In a small playground off Park Heights Avenue, a man is pushing his two daughters in a swing. "We're going back, way back, way waaay back!" he shouts, pulling the swing as far up as it can go. Then, "Dowwwwwnnnnn!" as he lets the swing go, laughing along with the delighted squeals of his little girls who are sharing the crazily arching seat.
"You're gonna crash! You're gonna crash!" the man shouts.
"No, daddy, no!" cry the girls.
"Ba-boom!" he cries, slapping one end of the swing so that it rocks and twirls out of control.
"Stop that, Daddy!" cry his daughters, scolding him the way little girls do. And so it goes.
This man is a slightly built man with a thin wisp of a mustache. He is wearing a tank top and shorts and a baseball cap, turned backward. This is early morning, July 4, and hardly anyone else is up and about. It is a muggy and overcast morning -- weather better suited for sitting under the fan with a cup of orange juice than for playing with your kids in the park. But the children's mother is a nurse and works the midnight shift, he explains, so he has taken his daughters out of the house so that she can get some sleep. Later, he says, the family will have a cook-out.
"You do this every morning?" I ask.
"Nah, not every morning," he says. "We usually try to get out and do something, though."
And this is where my story about this man ends. For all I know, he may be an alcoholic or a drug user. He may have a criminal record. He may have fathered other children by other women. He may physically abuse his wife and treat his mother with disrespect. He may even be a man whose soul is warped and twisted by self-hatred.
I suggest these possibilities because he is a young black man. And it is hard to think of young black men these days, except in terms of social pathology.
It was even on the tip of my tongue yesterday to ask this man, "Are you a brute?" or "Which kind of brute are you?" But no, I prefer to accept him at face value -- a father out playing with his daughters on the Fourth of July.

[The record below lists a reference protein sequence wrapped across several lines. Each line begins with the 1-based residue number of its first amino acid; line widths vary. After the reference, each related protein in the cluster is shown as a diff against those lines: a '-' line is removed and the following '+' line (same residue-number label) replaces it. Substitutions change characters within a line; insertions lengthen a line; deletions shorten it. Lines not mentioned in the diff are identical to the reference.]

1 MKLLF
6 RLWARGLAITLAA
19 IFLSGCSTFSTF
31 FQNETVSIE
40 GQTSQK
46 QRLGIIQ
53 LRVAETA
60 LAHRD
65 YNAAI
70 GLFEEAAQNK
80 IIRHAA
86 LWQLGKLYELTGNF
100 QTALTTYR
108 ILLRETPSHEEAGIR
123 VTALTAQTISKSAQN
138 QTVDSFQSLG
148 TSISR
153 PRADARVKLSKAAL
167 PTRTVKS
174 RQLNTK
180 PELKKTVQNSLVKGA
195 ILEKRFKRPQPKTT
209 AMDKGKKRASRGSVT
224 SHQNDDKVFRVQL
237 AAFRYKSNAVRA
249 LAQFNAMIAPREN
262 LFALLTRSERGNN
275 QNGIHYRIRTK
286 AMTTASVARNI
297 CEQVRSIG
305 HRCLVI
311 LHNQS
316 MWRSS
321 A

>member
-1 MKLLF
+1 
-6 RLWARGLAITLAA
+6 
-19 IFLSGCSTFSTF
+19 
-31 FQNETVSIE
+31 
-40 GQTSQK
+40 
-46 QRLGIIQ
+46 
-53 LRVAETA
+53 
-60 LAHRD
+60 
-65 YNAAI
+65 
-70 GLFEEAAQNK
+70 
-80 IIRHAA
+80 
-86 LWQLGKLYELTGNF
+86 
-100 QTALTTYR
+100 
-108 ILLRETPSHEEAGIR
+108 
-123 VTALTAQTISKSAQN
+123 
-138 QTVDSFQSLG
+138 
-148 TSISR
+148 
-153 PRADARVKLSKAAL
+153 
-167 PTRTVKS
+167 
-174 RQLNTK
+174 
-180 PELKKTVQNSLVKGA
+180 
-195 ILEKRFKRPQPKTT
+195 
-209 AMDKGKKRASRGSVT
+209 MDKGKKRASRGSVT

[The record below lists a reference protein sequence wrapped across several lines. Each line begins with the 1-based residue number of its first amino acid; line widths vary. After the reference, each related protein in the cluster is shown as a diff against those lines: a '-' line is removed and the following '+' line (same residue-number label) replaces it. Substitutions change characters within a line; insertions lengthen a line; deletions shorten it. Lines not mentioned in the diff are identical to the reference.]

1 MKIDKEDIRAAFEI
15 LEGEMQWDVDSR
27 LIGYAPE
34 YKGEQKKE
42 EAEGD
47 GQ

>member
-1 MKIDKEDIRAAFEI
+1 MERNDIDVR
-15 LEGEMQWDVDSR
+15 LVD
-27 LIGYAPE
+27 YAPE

But, I am beginning to feel that I am the only person willing to give black men the benefit of the doubt.
At the Baltimore Arena last week, Minister Louis Farrakhan of the Nation of Islam asked some 9,000 black men to love themselves, respect black women, and end black on black violence.
As near as I can tell, most of those present took the pledge. But am I the only black man on Earth who is insulted even to be asked? Am I the only one to question that most black men are depraved animals?
On the one hand, statistics show that black men are accused of half of the violent crimes in the country. Two-thirds of all black children do not live with their fathers. Homicide and AIDS are the leading causes of death for young black men, vying with health complications associated with alcoholism, drug abuse and gluttony.
On the other hand, black men today graduate from high school at almost the same rate as whites and there are more black men in the college and graduate ranks than at any other time in American history. Yet unemployment among black men may be higher today than at any time since the Great Depression. (Employers complain that black men do not have the skills to perform unskilled labor). Our nation continues to maintain two distinct systems of education, justice and health care, separate and unequal.
So, it may be that black men in our society face extraordinary stresses from unemployment, poor schools and bad health care -- this, in a society that tends to judge manhood by profession and income rather than character. Despite this, most of the black men I meet every day are decent, hard-working, ordinary fellows. They have their frustrations. They have had disappointments. But they are trying to do the best they can with what they have.
I am not making excuses for the crime, the violence or the number of women forced to raise their children by themselves. I am trying to explain why I feel the social pathologies do not tell the whole story. Why is this simple truth so hard to accept?